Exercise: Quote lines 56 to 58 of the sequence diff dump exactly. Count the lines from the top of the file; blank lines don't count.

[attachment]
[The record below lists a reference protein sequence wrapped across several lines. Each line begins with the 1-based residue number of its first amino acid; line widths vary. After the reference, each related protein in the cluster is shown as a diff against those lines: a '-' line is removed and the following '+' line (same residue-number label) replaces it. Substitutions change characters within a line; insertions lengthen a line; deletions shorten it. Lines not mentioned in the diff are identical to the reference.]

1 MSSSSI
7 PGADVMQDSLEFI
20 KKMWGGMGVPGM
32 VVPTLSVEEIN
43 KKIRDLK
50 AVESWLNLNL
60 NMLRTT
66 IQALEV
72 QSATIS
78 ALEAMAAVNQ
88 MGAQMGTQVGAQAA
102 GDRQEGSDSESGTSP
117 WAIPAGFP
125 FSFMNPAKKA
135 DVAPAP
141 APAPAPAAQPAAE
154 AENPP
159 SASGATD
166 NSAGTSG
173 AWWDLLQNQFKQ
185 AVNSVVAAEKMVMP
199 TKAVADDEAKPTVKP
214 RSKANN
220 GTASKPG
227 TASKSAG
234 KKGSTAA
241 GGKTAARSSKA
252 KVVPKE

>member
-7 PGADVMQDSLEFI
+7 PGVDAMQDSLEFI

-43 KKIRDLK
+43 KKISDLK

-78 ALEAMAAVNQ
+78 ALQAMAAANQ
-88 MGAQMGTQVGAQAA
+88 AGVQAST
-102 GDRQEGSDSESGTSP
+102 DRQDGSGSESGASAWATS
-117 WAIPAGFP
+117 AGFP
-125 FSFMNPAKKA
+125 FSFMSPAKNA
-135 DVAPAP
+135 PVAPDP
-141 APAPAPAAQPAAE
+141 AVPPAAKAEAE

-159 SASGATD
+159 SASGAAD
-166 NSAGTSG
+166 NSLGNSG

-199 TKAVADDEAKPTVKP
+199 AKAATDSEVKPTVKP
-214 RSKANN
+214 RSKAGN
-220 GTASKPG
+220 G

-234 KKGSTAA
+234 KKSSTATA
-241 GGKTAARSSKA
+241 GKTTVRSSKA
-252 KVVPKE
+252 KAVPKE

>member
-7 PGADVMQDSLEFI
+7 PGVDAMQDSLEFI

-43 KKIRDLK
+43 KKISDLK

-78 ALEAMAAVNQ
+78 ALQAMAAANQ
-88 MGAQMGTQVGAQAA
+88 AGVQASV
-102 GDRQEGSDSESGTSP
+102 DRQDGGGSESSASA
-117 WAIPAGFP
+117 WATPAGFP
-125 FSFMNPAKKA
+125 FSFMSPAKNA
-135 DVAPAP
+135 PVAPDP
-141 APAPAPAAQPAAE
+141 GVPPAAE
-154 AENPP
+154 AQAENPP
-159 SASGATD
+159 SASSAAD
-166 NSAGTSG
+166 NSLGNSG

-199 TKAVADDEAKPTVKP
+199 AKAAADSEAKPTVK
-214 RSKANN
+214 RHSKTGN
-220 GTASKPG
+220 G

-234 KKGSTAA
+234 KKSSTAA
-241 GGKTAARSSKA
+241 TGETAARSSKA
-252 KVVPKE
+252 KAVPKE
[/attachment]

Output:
+214 RSKAGN
-220 GTASKPG
+220 G